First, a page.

Travis Britz and Will Geary aren’t related. One is tall and clean shaven. The other looks like a lumberjack. They grew up in different towns in different states, and they didn’t meet until a few years ago when they became Kansas State football players.
That is all worth pointing out, because if you didn’t know any better, there is a good chance you might mistake them for brothers.
Britz and Geary play the same position, defensive tackle. Teammates refer to both of them as weight-room freaks, because they lift insane amounts. They even share the same sports history. In high school, they both excelled at football and wrestling. Today, they are roommates and close friends. They also form the most dependable part of K-State’s defense.
“We are very comfortable with each other,” Britz said. “I know how good Will is. He can throw a guy from here across the room if he wants to. It’s nice knowing that you have a guy like that next to you, because if he gets single-blocked, then he is going to win. We understand each other’s pass-rush moves and what we are going to do the instant we line up. We feed off each other.”
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In a season filled with inconsistencies and a disappointing 3-6 record, one source of constant pride within the team has been the play of Britz and Geary.
Together, they anchor the interior of K-State’s defensive line, making it difficult for any opponent to run.
“We always tell each (other) that no one can block us,” Geary said. “We don’t communicate too much on the field other than that. We just trust in each other.”
Britz, a senior from Harrisonville, picked up where he left off last season before exiting with an injury. He has 28 tackles, including nine for loss, and one pass breakup. Few defensive tackles in the Big 12 are in the backfield more often.
Geary, a sophomore and former walk-on from Topeka, ranks near the top of the conference at his position with 37 tackles, including 5 1/2 for loss. He added a fumble recovery last week against Texas Tech, a play that gave K-State’s offense excellent field position in the third quarter and led to a touchdown.
They have also become leaders. Brtiz and Geary were among the first to discourage teammates from accepting moral victories when K-State narrowly lost to Oklahoma State, TCU and Baylor.
Together, they have helped K-State limit opponents to 156.6 rushing yards, which ranks second in the Big 12. The Wildcats ranked first before an off day at Texas Tech in which it had to defend 83 plays. With few breaks in the action, they surrendered 248 yards to Tech running back DeAndre Washington.
Teammates are confident they will bounce back Saturday against Iowa State running back Mike Warren, who has 1,070 rushing yards as a freshman.
“Travis and Will are two of the toughest defensive tackles I’ve gone against all year, and I have to go against them every day in practice,” freshman center Dalton Risner said. “I feel bad for any offensive lineman who has to go against them in a live game. They got off blocks so well and keep coming at you. They are relentless.”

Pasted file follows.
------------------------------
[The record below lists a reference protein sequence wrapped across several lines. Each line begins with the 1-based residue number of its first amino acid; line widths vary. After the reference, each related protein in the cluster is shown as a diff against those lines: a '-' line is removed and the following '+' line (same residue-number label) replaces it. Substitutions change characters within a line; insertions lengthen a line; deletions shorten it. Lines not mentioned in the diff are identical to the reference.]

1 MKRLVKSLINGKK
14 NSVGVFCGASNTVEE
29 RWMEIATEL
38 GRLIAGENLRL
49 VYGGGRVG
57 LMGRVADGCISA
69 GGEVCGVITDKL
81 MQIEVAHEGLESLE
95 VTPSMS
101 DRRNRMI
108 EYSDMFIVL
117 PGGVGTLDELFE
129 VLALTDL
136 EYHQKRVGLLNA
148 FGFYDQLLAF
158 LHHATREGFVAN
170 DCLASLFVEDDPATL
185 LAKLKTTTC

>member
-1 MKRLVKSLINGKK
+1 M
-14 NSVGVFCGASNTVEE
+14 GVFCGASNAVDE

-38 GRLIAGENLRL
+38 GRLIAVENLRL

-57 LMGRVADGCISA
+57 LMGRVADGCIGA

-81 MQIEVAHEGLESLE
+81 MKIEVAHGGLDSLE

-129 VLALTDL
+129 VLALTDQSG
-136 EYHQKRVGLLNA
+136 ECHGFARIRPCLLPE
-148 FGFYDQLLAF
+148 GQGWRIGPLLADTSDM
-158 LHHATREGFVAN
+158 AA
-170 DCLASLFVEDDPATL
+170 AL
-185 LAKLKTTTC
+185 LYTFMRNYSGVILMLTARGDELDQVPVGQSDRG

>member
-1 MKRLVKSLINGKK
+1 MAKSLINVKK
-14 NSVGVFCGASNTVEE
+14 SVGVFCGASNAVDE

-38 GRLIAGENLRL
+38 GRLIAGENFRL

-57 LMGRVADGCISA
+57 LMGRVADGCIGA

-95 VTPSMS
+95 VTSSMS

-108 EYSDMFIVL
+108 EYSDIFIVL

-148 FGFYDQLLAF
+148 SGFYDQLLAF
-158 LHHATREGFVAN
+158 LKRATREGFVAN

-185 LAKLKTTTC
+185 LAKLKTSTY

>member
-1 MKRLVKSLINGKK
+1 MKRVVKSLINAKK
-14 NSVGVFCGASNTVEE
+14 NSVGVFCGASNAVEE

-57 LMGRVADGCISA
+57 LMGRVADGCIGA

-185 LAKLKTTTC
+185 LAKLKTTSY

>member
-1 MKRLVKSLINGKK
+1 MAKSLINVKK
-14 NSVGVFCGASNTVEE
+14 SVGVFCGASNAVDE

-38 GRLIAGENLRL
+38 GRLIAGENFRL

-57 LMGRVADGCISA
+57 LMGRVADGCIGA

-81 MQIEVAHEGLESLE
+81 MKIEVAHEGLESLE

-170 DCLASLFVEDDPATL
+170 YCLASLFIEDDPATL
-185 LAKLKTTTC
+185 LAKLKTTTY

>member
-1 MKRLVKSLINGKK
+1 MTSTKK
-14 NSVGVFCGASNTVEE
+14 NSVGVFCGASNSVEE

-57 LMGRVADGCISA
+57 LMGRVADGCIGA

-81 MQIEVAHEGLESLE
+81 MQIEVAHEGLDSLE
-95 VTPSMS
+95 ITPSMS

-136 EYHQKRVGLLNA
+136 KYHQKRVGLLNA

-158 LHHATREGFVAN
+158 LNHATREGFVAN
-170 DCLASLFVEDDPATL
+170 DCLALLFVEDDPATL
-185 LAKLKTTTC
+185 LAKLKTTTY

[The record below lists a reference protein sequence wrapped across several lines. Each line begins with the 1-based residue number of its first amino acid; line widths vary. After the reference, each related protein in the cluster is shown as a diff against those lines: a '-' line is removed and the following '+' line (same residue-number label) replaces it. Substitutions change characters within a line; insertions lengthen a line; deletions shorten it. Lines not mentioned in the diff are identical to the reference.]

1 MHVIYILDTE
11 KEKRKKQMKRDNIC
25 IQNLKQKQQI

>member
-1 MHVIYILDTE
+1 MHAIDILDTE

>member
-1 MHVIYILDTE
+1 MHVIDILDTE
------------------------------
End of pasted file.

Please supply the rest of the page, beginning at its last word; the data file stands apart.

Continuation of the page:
K-State coach Bill Snyder assumed as much when he recruited them and noticed they were wrestlers.
That is always a bonus in his mind.
Snyder admired Iowa’s successful wrestling program when he served as the Hawkeyes’ offensive coordinator. He attended matches and learned from them. He viewed wrestling as an experience that can help anyone on the football field.
“I love the sport of wrestling for that particular reason,” Snyder said. “You have to have good leverage, and football can be a game of leverage at most positions. I also think there is an innate toughness that goes along with it that I appreciate.”
Britz, who is listed at 293 pounds, and Geary (297 pound) are proud of their shared wrestling memories. As near 300-pounders, they wrestled against other massive competition like they do in football. But there were no helmets, pads or holding penalties involved.
And unlike football, the matches were one-on-one. Two people trying to pin each other. They ended in personal glory or anguish. There was no in between.
“It teaches you how to fight,” Geary said. “Just one period after another, you got to keep coming back at it and give it your all every time. One little let-up, and that can be it in a wrestling match. It can be the same way in football. You can’t have a single letdown.”
Wrestling stories often come up between Britz and Geary. They never competed against each other, but it feels like they wrestled for the same high school.
They even have an old wrestling motto they have converted into a rallying cry on the football field.
It’s a bond few can match.
“Our choice of words are a little bit more vulgar than that, but we definitely go in there with the mindset that we aren’t going to lose or take no for an answer,” Britz said. “That comes from our wrestling background. It is the background you have to have when you are wrestling: me against the world. We both understand that mentality that we aren’t going to lose, and we can’t lose.”
Kellis Robinett: @KellisRobinett